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A Guide to MATLAB for Beginners and Experienced Users - Brian R.H.

Brian R.H., Roland L.L. A Guide to MATLAB for Beginners and Experienced Users - Cambrige, 2001. - 346 p.
Download (direct link): beginnersandex2001.pdf
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Generally speaking, it is best to understand some of the theory of partial differential equations before attempting a numerical solution like we have done here. However, for this particular case at least, the simple rule of thumb of keeping the coefficients of the iteration positive yields realistic results. A theoretical examination of the stability of this finite difference scheme for the one-dimensional heat equation shows that indeed any value of s between 0 and 0.5 will work, and it suggests that the best value of At to use for a given Ax is the one that makes s = 0.25. (See Partial Differential Equations: An Introduction, by Walter A. Strauss, John Wiley and Sons, 1992.) Notice that while we can get more accurate results in this case by reducing Ax, if we reduce it by a factor of 10 we must reduce At by a factor of 100 to compensate, making the computation take 1000 times as long and use 1000 times the memory!

Earlier we mentioned that the problem we solved numerically could also be solved analytically. The value of the numerical method is that it can be applied to similar partial differential equations for which an exact solution is not possible or at least not known. For example, consider the one-dimensional heat equation with a variable coefficient, representing an inhomogeneous material with varying thermal conductivity k(x),

For the first derivatives on the right-hand side, we use a symmetric finite difference approximation, so that our discrete approximation to the partial differential equations becomes

The Case of Variable Conductivity

At Ax" 2 Ax 2 Ax

where kj = k(a + j Ax). Then the time iteration for this method is

2A x 2A x

un+1 = sjj + un-1) + (1 - 2sj) un + 0.25 j - sj1) j u1]^),

n+1 190 Chapter 9: Applications

where Sj = kjAt/(Ax)2. In the following M-file, which we called heatvc.m, we modify our previous M-file to incorporate this iteration.

function u = heatvc(k, x, t, init, bdry)

% Solve the 1D heat equation with variable coefficient k on % the rectangle described by vectors x and t with % u(x, t(1)) = init and Dirichlet boundary conditions % u(x(1), t) = bdry(1), u(x(end), t) = bdry(2).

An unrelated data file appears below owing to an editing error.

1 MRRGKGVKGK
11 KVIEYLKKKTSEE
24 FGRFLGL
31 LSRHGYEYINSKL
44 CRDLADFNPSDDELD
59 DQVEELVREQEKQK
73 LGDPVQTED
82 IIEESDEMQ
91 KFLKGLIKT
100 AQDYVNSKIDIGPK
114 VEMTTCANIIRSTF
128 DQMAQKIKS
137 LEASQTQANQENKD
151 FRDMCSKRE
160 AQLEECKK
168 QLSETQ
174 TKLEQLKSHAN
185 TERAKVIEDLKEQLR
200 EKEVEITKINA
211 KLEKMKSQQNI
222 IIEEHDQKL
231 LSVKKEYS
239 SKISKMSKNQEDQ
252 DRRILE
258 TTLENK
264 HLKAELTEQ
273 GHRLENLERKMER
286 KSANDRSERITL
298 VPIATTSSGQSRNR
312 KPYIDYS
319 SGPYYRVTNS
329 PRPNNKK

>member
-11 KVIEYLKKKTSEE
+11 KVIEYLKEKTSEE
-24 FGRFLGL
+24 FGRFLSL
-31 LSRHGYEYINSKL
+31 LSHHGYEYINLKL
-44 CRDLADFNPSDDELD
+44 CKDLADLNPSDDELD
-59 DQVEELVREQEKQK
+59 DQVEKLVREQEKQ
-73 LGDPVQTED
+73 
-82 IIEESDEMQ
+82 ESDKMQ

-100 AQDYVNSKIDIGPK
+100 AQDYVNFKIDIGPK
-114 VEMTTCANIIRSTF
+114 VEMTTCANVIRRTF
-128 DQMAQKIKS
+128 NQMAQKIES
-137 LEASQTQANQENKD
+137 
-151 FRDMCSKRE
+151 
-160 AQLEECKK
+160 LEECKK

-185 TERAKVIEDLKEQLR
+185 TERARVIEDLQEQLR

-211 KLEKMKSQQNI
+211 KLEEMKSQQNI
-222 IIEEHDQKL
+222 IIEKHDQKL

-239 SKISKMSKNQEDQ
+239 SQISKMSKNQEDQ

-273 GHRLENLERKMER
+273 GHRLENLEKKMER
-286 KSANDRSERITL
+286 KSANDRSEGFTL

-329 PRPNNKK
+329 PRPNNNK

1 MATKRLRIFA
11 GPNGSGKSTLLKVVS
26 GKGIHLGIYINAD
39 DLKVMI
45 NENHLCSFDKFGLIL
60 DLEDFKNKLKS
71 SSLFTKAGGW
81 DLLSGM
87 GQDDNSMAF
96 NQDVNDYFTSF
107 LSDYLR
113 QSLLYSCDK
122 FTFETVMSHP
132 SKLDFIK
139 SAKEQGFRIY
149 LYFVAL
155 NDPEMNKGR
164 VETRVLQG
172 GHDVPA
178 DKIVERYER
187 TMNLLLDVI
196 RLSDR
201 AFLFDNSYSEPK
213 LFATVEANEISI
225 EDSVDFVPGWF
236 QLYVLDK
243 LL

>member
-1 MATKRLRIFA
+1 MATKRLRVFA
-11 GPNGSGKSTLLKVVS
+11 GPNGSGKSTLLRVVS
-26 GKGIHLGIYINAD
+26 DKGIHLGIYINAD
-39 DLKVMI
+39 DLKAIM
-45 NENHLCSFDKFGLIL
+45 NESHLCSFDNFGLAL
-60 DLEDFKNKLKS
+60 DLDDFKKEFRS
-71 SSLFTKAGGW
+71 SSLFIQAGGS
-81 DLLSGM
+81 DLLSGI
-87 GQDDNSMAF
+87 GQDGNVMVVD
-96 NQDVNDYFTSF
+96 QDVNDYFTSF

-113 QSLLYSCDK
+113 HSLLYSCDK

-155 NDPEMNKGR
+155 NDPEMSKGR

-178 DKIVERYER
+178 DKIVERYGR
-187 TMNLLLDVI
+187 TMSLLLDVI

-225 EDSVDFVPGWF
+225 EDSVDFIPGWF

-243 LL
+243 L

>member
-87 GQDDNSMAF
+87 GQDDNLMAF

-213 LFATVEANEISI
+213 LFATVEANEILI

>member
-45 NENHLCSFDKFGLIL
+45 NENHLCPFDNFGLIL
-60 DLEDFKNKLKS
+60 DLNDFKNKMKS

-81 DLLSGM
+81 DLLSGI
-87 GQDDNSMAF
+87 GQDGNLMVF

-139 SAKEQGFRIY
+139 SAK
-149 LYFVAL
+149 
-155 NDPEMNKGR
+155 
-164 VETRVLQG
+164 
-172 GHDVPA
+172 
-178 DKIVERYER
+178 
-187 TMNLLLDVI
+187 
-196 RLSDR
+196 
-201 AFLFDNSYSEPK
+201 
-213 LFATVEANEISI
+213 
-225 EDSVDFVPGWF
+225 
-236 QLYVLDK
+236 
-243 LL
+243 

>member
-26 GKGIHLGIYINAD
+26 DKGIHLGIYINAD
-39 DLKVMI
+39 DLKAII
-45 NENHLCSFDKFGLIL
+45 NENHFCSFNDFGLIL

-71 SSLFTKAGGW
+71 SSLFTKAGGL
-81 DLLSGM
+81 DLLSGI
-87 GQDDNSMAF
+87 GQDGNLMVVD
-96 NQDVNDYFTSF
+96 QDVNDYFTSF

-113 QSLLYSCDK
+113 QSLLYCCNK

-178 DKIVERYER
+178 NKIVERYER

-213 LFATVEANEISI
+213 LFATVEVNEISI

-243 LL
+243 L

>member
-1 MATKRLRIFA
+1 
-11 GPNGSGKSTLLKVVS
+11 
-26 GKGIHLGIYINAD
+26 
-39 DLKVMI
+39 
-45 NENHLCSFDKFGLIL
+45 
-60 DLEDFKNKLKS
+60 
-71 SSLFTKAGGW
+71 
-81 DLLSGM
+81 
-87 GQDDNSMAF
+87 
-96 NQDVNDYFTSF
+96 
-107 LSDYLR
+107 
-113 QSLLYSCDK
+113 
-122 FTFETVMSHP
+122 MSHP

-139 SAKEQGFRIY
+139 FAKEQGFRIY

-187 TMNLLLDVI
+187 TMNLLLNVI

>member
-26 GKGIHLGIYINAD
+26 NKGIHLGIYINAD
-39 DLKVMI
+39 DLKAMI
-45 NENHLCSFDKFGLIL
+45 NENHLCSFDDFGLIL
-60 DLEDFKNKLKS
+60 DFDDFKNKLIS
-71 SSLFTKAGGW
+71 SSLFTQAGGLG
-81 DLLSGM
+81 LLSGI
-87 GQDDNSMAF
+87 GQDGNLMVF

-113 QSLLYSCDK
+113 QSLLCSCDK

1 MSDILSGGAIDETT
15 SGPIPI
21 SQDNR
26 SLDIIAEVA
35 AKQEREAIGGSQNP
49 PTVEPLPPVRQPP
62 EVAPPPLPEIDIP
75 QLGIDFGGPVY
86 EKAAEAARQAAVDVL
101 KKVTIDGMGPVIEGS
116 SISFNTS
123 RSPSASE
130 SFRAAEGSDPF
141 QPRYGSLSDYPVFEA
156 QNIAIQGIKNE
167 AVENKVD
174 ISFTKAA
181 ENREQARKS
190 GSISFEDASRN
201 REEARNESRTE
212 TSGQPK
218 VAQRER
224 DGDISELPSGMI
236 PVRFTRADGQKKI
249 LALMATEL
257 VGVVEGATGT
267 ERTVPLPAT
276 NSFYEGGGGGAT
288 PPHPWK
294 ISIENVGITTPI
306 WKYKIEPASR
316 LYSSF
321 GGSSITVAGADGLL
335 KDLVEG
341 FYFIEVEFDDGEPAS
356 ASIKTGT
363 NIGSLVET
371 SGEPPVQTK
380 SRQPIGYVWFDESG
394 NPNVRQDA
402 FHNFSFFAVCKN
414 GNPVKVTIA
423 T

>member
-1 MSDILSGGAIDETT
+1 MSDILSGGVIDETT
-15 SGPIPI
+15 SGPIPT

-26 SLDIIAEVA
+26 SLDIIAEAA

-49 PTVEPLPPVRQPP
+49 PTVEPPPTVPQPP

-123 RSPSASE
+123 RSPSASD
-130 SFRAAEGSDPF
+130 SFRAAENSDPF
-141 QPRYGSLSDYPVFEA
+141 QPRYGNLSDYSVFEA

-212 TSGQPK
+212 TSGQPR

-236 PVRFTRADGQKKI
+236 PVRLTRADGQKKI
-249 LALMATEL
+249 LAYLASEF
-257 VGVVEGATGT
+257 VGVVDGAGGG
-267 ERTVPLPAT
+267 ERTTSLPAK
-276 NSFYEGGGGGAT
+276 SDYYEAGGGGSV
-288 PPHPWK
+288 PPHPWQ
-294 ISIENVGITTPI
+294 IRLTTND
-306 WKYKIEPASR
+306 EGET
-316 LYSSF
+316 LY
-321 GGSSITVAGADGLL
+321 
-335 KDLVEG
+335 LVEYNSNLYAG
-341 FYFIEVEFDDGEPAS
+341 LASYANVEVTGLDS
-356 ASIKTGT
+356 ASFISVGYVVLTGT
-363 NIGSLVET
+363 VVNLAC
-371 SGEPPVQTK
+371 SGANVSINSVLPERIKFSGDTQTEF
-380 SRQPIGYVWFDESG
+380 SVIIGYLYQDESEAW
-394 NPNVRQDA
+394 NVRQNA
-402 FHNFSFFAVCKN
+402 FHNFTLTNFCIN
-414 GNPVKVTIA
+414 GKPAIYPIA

J = length(x); N = length(t); dx = mean(diff(x)); dt = mean(diff(t)); s = k*dt/dx"2;

u = zeros(N,J); u(1,:) = init;

for n = 1:N-1

u(n+1, 2:J-1) = s(2:J-1).*(u(n, 3:J) + u(n, 1:J-2)) + ...

(1 - 2*s(2:J-1)).*u(n,2:J-1) + ...

0.25*(s(3:J) - s(1:J-2)).*(u(n, 3:J) - u(n, 1:J-2)); u(n+1, 1) = bdry(1); u(n+1, J) = bdry(2); end

Notice that k is now assumed to be a vector with the same length as x and that as a result so is s. This in turn requires that we use vectorized multiplication in the main iteration, which we have now split into three lines.

Let's use this M-file to solve the one-dimensional variable-coefficient heat equation with the same boundary and initial conditions as before, using k(x) = 1 + (x/5)2. Since the maximum value of k is 2, we can use the same values of At and Ax as before.

kvals = 1 + (xvals/5)."2;

uvals = heatvc(kvals, xvals, tvals, init, [15 25]); surf(xvals, tvals, uvals) xlabel x; ylabel t; zlabel u Numerical Solution of the Heat Equation


In this case the limiting temperature distribution is not linear; it has a steeper temperature gradient in the middle, where the thermal conductivity is lower. Again one could find the exact form of this limiting distribution, u(x, t) = 20(1 + (1/n)arctan(x/5)), by setting the t derivative to zero in the original equation and solving the resulting ordinary differential equation.

You can use the method of finite differences to solve the heat equation in two or three space dimensions as well. For this and other partial differential equations with time and two space dimensions, you can also use the PDE Toolbox, which implements the more sophisticated finite element method.


We can also solve the heat equation using SIMULINK. To do this we continue to approximate the x derivatives with finite differences, but we think of the equation as a vector-valued ordinary differential equation, with t as the independent variable. SIMULINK solves the model using MATLAB's ODE solver, ode45. To illustrate how to do this, let's take the same example we started with, the case where k = 2 on the interval 5 < x < 5 from time 0 to time 4, using boundary temperatures 15 and 25, and initial temperature distribution of 15 for x < 0 and 25 for x > 0. We replace u(x, t) for fixed t by the vector u of values of u(x, t), with, say, x = -5:5. Here there are 11 192 Chapter 9: Applications

values of X at which we are sampling u, but since u(x, t) is pre-determined at the endpoints, we can take u to be a 9-dimensional vector, and we just tack on the values at the endpoints when we're done. Since we're replacing 2u/dX2 by its finite difference approximation and we've taken Ax = 1 for simplicity, our equation becomes the vector-valued ODE



= k( Au + c).

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